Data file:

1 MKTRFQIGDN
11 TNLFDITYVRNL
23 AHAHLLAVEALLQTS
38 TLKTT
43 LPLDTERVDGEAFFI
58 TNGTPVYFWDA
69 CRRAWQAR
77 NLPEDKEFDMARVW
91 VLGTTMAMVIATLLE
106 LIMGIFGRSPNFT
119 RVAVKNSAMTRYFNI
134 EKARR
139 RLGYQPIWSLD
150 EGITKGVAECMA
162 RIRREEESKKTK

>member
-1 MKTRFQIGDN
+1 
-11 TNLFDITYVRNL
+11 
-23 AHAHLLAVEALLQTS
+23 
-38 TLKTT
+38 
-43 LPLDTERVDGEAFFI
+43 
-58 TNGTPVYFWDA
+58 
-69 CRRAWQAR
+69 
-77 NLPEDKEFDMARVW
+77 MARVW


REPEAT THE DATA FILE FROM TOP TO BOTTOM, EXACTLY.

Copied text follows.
1 MKTRFQIGDN
11 TNLFDITYVRNL
23 AHAHLLAVEALLQTS
38 TLKTT
43 LPLDTERVDGEAFFI
58 TNGTPVYFWDA
69 CRRAWQAR
77 NLPEDKEFDMARVW
91 VLGTTMAMVIATLLE
106 LIMGIFGRSPNFT
119 RVAVKNSAMTRYFNI
134 EKARR
139 RLGYQPIWSLD
150 EGITKGVAECMA
162 RIRREEESKKTK

>member
-1 MKTRFQIGDN
+1 
-11 TNLFDITYVRNL
+11 
-23 AHAHLLAVEALLQTS
+23 
-38 TLKTT
+38 
-43 LPLDTERVDGEAFFI
+43 
-58 TNGTPVYFWDA
+58 
-69 CRRAWQAR
+69 
-77 NLPEDKEFDMARVW
+77 MARVW